"You may kiss the bride."
We have all heard that phrase hundreds of times. In fact, I have spoken it hundreds of times, or something close to it, such as: "Please share your first kiss as a married couple," "Seal it with a kiss" or "You may now smooch!"
But a kiss is not just a kiss in every culture. Shows of affection and wedding kisses vary around the world. Some families are more reserved than others, and it may influence the way you and your beloved show affection at the end of your wedding ceremony.
For example, while it is common in the west for the father of the bride to kiss his daughter the day of the wedding after he escorts her down the aisle, that gesture would be awkward or unheard of to Chinese or Korean dads and with parents from any culture where public affection is not common. On the other hand, I've seen Jewish fathers kiss their sons or new son-in-laws on the lips, British families kiss on both cheeks, and Slavic wedding guests kiss three times on alternating cheeks.
I have also seen every kiss and act of affection imaginable between bride and groom at the altar: A peck on the cheek, a hug, a fist bump, a long kiss on the lips, a series if kisses on the mouth, a full open-mouth tongue kiss, affectionate kissing through tears of joy, and kissing so passionately that friends and loved ones scream, "get a room."
As much as we like to think of kissing as spontaneous, you would be surprised how much thought some brides put into the kiss. Having to contend with make-up, big dresses with trains, shyness, performance anxiety, and possibly conservative relatives, there is often talk in our consultations of how they will kiss and for how long.
Every culture has its feelings about kissing, and individuals have their preferences about public smooching as well, so it is something to be aware of on your wedding day. To avoid a kiss that turns out stressful or awkward, come up with a comfortable way to kiss at the wedding altar. Make sure you have fun practicing!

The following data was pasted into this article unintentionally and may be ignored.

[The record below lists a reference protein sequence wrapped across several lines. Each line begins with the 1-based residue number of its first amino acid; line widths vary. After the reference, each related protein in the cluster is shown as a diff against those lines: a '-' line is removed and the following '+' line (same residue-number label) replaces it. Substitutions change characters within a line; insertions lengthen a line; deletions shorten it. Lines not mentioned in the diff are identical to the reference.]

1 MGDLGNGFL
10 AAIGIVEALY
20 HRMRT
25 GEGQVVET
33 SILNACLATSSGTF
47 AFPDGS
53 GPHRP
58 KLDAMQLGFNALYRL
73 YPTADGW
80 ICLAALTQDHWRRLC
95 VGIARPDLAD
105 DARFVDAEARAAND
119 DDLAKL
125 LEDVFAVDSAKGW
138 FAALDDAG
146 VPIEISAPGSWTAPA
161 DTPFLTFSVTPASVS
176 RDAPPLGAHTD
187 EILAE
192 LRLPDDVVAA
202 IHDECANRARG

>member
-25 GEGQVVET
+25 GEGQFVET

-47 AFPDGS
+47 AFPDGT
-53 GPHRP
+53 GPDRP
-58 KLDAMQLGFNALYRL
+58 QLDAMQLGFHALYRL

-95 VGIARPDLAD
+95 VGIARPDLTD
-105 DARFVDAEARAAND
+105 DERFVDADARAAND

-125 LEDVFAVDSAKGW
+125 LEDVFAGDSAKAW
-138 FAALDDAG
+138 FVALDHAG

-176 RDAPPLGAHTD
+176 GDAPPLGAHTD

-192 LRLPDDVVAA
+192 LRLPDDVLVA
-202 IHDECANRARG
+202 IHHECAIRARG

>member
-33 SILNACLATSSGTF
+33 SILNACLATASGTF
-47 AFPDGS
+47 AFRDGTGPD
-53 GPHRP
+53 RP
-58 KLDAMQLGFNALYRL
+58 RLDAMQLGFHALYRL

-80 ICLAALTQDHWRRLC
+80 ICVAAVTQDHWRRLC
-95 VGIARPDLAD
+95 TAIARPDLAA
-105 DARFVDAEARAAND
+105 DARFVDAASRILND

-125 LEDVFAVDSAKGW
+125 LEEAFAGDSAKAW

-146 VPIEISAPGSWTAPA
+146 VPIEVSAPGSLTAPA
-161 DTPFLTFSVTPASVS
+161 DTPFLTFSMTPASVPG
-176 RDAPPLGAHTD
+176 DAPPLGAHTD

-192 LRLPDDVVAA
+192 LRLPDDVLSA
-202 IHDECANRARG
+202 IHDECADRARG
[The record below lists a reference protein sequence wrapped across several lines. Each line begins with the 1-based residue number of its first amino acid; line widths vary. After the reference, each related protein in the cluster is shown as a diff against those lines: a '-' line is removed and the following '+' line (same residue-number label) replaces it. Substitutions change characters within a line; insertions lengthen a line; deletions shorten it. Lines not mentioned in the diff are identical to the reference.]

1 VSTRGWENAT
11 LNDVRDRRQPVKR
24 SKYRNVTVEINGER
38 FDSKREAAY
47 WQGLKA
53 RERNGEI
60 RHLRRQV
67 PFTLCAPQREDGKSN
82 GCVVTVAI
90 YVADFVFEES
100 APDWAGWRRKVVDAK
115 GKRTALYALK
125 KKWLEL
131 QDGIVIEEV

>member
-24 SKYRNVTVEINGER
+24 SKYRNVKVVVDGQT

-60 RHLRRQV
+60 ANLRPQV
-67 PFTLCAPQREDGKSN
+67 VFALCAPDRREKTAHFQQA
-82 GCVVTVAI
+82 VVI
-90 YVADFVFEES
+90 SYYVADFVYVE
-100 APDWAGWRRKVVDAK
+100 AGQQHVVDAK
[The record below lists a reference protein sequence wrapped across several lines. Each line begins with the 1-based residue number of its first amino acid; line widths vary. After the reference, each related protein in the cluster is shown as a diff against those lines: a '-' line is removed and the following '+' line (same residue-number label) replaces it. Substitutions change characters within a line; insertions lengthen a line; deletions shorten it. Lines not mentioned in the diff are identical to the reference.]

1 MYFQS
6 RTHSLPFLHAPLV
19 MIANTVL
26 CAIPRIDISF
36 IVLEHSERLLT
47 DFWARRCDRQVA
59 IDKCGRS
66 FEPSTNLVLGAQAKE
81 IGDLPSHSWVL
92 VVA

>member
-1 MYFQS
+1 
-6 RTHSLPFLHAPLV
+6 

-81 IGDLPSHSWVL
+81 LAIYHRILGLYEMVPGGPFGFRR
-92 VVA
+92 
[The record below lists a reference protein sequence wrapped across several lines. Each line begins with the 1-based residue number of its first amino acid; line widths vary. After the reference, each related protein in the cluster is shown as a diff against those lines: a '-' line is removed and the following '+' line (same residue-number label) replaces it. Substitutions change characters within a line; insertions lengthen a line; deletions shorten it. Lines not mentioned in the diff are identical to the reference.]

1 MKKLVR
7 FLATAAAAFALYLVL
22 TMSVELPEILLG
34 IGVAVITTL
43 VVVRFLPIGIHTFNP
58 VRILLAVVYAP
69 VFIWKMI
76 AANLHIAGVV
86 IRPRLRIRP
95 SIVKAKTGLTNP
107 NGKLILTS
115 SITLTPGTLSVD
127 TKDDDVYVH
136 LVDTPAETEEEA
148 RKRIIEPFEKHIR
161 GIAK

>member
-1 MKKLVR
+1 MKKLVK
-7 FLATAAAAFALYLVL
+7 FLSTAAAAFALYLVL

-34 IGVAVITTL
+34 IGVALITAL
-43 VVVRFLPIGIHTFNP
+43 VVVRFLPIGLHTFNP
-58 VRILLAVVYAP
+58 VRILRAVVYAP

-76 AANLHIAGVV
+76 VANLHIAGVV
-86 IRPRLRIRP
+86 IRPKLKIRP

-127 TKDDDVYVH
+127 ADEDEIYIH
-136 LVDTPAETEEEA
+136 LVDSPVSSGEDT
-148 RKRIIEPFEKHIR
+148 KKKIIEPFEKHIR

1. Consider you own level of comfort with public affection. If this is not something you or your mate are used to, you can do a very small, brief kiss just to seal your ceremony. I have married more than one bride who kissed her beloved on the cheek at the end of the ceremony, and that was just about as much that either one of them could handle.
2. Think about your family traditions. Are mom and dad affectionate with one another in public? Will seeing a big, wet wedding kiss make your grandmother faint? Does your family clank wine glasses with spoons or ring bells demanding that you kiss? What is the typical wedding kiss like in the culture you both hail from? Some couples adapt their kiss to the comfort level of the family.
3. Is one of you a bigger kisser than the other? Some couples don't see eye to eye about kissing at the wedding. She wants a big smooch; he thinks it is disrespectful, and so on. It is good to get a sense of which way things will go on the big day, before the big day. Hell hath no furry like a woman whose lipstick has been kissed off before the photos are taken of the couple walking back up the aisle.
4. Go For It. When everything is said and done, it is your wedding and you can kiss any way you choose. There is no right or wrong way to kiss on your wedding day. Like anything else in the ceremony, having a sense of how you would like to kiss and be kissed can relieve any "performance" pressure.
The kiss is meant to be a joyous exclamation mark that brings the ceremony to happy close. It is a romantic way to transition from the end of the ceremony to the beginning or married life. It is also a moment to relax as you acknowledge: "The ceremony is over ... and, yay, we're married."
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